Some countries (Russia, China, Iran, the US) have all done R&D on EMP tuned nukes and incorporated them into their war plans. It's hypothesized that as few as two high-yield EMP tuned nukes detonated at high altitude in strategic locations over the US could effectively zap the entire country.

Suffice to say, yes, older tech is more resistant to EMP, but is not entirely immune either.
Low altitude nuke detonations (Hiroshima/Nagasaki /ICBMs etc) causes localized EMP. If a nuke is detonated 1km above the ground the EMP will only travel a very limited distances (several100s of miles). An EMP burst altitude of 400-600 km will travel thousand of miles. In addition, a high altitude burst will activate the ionosphere enhancing the effect. One burst above Wisconsin could take out most of the US. There was a US Congressional committee that looked into an EMP attack. It concluded that we are in good shape = kiss our a** goodbye. They promptly stopped reviewing the issue since there was no reasonable way of dealing with the scenario. Interestingly, other counties (India for example) has acknowledged a preemptive EMP strike as one it's most gravest concerns.
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Old 02-12-2011, 12:12 AM
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Originally Posted by killmime1234 View Post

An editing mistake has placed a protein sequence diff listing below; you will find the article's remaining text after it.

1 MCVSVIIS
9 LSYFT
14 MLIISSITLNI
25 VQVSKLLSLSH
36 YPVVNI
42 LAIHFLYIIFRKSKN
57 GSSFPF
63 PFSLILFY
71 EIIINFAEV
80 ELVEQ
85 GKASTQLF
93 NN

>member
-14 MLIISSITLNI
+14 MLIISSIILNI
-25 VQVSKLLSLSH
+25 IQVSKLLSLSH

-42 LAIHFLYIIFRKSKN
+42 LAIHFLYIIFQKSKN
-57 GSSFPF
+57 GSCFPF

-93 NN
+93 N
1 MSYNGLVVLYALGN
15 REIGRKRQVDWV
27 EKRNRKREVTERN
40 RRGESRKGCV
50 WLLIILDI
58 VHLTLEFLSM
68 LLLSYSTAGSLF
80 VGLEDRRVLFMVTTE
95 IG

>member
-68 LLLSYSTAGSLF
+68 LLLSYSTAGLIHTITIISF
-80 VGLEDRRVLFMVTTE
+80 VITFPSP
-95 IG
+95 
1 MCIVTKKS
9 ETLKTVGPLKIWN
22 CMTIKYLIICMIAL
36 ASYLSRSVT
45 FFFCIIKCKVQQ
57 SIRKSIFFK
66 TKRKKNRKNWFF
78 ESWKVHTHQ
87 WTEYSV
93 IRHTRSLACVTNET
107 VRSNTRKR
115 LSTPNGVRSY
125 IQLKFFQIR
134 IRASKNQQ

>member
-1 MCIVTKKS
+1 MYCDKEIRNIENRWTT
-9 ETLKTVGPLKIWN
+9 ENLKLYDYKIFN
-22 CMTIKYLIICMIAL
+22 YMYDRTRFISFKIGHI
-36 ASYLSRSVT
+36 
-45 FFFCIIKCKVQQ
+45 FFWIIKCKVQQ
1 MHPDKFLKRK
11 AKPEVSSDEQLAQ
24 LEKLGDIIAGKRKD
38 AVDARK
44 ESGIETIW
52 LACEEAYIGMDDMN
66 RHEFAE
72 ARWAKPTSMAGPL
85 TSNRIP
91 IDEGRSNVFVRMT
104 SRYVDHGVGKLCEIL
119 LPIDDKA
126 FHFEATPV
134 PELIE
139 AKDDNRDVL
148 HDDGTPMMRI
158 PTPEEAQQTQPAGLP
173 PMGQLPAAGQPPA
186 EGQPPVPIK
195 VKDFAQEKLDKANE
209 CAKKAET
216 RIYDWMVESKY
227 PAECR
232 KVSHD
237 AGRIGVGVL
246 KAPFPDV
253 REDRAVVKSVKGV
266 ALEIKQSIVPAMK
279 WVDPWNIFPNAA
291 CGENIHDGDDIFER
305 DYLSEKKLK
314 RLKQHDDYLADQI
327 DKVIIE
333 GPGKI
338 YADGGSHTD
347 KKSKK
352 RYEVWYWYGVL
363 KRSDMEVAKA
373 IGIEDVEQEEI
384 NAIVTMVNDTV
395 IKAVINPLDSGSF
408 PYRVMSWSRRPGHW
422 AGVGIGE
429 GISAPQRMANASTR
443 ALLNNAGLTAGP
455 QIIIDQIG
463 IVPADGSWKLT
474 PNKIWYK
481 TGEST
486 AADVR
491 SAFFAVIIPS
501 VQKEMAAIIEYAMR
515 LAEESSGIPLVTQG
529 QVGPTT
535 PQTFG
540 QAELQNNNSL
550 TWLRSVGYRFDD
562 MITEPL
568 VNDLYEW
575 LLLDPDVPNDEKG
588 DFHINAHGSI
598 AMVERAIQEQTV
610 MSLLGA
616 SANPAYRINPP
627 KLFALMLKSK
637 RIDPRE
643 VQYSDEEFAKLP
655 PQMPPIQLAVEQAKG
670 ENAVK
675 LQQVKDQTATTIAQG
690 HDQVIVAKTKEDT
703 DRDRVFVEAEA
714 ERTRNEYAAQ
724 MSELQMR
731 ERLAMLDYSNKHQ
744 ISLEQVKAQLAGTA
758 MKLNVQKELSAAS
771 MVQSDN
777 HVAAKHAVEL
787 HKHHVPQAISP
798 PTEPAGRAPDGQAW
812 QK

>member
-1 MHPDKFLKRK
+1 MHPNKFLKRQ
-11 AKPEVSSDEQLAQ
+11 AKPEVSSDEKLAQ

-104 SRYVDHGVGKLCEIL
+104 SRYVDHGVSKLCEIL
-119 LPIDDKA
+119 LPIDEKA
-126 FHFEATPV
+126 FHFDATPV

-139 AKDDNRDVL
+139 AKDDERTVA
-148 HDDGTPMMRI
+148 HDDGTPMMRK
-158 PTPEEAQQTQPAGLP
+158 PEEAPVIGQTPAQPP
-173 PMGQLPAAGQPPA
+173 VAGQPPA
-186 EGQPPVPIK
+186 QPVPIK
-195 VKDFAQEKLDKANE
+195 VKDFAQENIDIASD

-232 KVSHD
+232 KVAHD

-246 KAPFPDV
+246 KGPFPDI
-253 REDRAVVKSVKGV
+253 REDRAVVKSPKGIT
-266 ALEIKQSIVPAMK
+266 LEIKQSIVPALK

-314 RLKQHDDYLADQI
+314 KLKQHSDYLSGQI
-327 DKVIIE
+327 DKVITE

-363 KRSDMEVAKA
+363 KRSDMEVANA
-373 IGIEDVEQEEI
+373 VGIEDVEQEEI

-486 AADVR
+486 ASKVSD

...from what I have read (this is from wikipedia so take it with a grain of salt), EMP "...only occurs within the severe blast radius for detonations below about 10 km altitude." So basically even if the cars around you still exist in this zone, you probably won't; and thus, my question pertains to the more practical situation in which a massive EMP is generated by an upper atmosphere detonation.
I'm a big believer in the threat of EMP and have endlessly debated those that claim it's overblown but I just don't see a mechanism for EMP damaging a pre-1970s car. Computer controlled devices and cars yes easily. Transformers and streetlights yes because tens or hundreds of thousands of miles of the electrical grid would act as a gigantic collection antenna.

The idea (no disrespect intended to anybody) of keeping spark plugs in a microwave to protect them from EMP is a great example of an overreaction. Spark plugs make their living turning a 10,000-150,000 volt charge from the coil into a spark. If it can handle that thousands of times a minute it'll deal with an EMP burst just fine. At worst keep a spare condenser and coil and be prepared in the very unlikely event that you need to hot wire and/or push start it. Better yet disconnect the battery and ground strap on the "TEOTWAWKI-mobile" and store it with the body/frame grounded.

I would expect to lose some or all of the electronics in the house, any portable electronics.